SEC Rejects Ripple's Bid to Lower Fines

SEC Rejects Ripple's Bid to Lower Fines

BlockchainLaw

By Jakub Lazurek

18 Jun 2024 (25 days ago)

3 min read

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US SEC Pushes Back Against Ripple's Efforts to Lower Fines, Says Firm 'Is Agreeing to Nothing'

The U.S. Securities and Exchange Commission (SEC) firmly opposed Ripple’s attempt to reduce its fines, stating that “Ripple is agreeing to nothing.” This response followed Ripple's comparison of the SEC's proposed $2 billion fine for selling XRP to institutional investors with the penalties given to Terraform Labs.

Ripple has been in a legal fight with the SEC since 2020. The SEC accuses Ripple of raising $1.3 billion through selling XRP, which it says is an unregistered security. In a notice filed on June 13, Ripple compared its case to the recent Terraform Labs settlement, arguing that the $2 billion fine proposed by the SEC is too high.

The SEC argued that the circumstances of the two cases are very different. On June 14, the SEC noted that Terraform Labs is in bankruptcy, is shutting down, returning a significant amount of assets to investors, and removing key board members. By contrast, Ripple has not agreed to any similar measures. The SEC’s lawyers emphasized, “Ripple is agreeing to none of this relief—in fact, Ripple is agreeing to nothing.”

The Terraform settlement includes preventing co-founder Do Kwon from serving as an officer or director of any public company and barring involvement in transactions involving "crypto asset securities."

Ripple, in its push for lower fines, noted that its case with the SEC does not involve fraud allegations. Ripple suggested its penalty should be no more than $10 million, based on a comparison with Terraform’s penalty relative to its gross sales, which would be a 1.27% ratio for Ripple.

However, the SEC argued that the comparison was not valid. The SEC said Ripple’s comparison ignored the difference in gross profits. For Terraform, the penalty to gross profit ratio was 11.7%. Applying this ratio to Ripple’s gross profits of $876.3 million would result in a much higher penalty of $102.6 million, far more than the $10 million Ripple suggests.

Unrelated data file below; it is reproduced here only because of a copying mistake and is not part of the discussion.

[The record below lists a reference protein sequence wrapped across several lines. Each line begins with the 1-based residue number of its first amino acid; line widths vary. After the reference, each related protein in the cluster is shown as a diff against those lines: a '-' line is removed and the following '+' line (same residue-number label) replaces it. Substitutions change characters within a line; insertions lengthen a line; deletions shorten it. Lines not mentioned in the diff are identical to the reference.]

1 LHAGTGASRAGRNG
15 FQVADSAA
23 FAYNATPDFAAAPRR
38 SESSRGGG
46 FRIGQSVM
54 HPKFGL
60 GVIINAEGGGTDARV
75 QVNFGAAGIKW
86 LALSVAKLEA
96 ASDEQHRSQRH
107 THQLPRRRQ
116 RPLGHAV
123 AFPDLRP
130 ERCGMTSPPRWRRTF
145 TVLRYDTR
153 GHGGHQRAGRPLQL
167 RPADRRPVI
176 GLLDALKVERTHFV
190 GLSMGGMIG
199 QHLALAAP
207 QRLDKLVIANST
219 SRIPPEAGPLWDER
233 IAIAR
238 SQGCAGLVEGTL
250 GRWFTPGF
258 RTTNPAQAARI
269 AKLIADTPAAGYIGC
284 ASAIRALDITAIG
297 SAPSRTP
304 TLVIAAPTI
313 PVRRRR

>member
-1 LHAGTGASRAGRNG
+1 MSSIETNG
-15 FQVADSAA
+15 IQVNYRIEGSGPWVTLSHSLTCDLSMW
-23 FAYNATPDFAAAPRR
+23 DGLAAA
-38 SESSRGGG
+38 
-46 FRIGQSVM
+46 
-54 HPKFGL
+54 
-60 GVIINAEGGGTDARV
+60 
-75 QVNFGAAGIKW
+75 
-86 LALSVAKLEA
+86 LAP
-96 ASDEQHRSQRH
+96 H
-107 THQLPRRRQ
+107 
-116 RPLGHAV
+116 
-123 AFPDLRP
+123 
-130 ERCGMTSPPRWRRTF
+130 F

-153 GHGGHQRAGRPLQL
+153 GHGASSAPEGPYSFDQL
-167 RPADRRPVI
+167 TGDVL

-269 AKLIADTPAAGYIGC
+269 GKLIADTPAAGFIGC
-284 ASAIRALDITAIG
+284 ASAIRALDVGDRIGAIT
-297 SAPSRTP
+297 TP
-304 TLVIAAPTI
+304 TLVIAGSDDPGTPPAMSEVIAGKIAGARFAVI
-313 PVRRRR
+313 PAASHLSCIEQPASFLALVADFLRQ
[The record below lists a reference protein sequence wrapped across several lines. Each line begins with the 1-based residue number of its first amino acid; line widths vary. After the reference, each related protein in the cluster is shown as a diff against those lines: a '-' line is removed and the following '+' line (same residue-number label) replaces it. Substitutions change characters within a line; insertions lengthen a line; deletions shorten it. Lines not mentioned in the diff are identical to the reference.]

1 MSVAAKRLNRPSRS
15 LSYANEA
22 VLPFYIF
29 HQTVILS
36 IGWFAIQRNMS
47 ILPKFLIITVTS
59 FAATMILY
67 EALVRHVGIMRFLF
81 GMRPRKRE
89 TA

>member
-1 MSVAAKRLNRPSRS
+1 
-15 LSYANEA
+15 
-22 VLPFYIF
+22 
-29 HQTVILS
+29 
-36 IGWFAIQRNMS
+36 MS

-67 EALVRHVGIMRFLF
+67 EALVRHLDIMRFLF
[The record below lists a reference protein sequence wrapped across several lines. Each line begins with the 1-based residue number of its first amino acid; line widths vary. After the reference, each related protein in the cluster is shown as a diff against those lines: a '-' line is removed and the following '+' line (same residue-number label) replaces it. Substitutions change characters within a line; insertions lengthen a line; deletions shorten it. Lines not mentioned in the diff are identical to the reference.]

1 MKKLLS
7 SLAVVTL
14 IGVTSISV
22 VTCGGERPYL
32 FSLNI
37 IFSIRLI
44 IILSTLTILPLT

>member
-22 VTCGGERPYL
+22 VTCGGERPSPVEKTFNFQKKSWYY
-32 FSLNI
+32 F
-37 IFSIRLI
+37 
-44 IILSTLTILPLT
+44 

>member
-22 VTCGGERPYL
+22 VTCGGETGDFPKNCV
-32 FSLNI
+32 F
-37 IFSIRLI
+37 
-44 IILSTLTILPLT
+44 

Ripple's Chief Legal Officer, Stuart Alderoty, responded on X, saying that “the court clarified that XRP is not a security.” Alderoty argued there were no victims to compensate and noted that Ripple is thriving, criticizing the SEC for its high penalty demands.

The SEC's case against Ripple involves the sale of XRP, which the SEC claims are an unregistered security. Judge Analisa Torres of New York ruled last year that some of Ripple’s XRP sales, specifically those done through a blind bid process, did not violate securities laws. However, she ruled that other direct sales of XRP to institutional investors were securities transactions.

Ripple's efforts to reduce its fines come amid ongoing legal battles and regulatory scrutiny. The comparison with Terraform Labs, which agreed to significant penalties and operational changes, highlights the complexities of regulatory enforcement actions within the crypto industry.

The SEC's firm stance shows its intent to enforce strict penalties for securities law violations, especially in cases involving large sums raised through alleged unregistered securities. Ripple's resistance to these penalties and arguments for lower fines reflect its broader strategy to contest the SEC's claims and minimize the impact on its business.

In summary, the SEC remains firm against Ripple’s attempts to reduce its fines, citing Ripple’s lack of agreement to significant relief measures compared to Terraform Labs. Ripple continues to push back, leveraging legal rulings and market performance to argue against the SEC’s proposed penalties, while the broader implications of this case continue to unfold in the evolving regulatory landscape of digital assets.

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